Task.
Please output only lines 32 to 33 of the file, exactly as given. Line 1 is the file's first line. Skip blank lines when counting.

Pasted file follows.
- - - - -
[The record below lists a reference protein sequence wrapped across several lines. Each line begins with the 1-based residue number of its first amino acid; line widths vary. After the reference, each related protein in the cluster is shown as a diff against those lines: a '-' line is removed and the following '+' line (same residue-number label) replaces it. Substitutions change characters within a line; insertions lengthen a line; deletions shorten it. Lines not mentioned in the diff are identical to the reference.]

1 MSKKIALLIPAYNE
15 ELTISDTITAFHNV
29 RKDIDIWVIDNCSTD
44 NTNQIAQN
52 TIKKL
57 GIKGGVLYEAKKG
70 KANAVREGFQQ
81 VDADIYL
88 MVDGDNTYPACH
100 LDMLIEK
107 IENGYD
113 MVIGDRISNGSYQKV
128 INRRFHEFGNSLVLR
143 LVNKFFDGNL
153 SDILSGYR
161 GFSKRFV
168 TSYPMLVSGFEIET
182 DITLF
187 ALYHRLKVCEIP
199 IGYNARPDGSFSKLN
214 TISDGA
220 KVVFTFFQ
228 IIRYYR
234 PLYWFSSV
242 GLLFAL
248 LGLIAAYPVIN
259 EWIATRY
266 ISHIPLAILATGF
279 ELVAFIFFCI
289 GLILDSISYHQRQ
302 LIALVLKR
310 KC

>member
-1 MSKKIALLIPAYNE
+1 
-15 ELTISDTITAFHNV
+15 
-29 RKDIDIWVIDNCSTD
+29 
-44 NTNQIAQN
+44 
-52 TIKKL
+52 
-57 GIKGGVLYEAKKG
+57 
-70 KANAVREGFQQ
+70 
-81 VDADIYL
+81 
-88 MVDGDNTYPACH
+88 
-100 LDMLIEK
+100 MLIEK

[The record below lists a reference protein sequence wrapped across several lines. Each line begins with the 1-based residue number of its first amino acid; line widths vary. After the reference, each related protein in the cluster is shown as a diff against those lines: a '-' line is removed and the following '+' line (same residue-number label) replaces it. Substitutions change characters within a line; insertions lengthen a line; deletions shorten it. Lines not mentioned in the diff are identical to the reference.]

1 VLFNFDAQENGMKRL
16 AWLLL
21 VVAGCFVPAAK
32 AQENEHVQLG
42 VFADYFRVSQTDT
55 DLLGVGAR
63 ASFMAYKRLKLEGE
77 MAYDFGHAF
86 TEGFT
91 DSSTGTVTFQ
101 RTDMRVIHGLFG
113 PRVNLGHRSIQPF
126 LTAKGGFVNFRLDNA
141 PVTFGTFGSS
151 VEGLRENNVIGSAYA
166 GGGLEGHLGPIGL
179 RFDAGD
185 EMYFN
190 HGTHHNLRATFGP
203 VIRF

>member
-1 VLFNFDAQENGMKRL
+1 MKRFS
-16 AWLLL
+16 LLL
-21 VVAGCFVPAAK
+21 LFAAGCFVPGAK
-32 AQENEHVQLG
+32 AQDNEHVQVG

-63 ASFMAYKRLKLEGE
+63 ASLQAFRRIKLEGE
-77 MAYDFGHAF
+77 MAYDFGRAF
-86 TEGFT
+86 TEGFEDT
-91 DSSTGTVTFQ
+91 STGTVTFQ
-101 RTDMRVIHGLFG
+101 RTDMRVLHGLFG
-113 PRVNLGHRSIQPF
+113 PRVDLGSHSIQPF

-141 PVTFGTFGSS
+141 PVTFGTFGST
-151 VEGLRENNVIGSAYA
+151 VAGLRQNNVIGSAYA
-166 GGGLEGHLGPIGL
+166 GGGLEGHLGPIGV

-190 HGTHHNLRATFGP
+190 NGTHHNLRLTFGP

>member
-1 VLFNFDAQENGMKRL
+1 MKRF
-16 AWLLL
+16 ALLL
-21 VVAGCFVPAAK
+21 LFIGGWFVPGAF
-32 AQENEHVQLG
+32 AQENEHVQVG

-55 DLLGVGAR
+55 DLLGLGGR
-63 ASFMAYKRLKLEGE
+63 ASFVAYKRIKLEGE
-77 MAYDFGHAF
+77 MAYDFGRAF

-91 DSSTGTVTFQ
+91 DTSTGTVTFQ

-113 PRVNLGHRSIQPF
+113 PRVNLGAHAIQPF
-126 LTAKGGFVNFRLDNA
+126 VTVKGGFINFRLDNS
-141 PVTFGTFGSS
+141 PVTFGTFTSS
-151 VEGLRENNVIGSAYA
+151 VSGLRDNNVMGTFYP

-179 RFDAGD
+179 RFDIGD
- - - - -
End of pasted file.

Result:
302 LIALVLKR
310 KC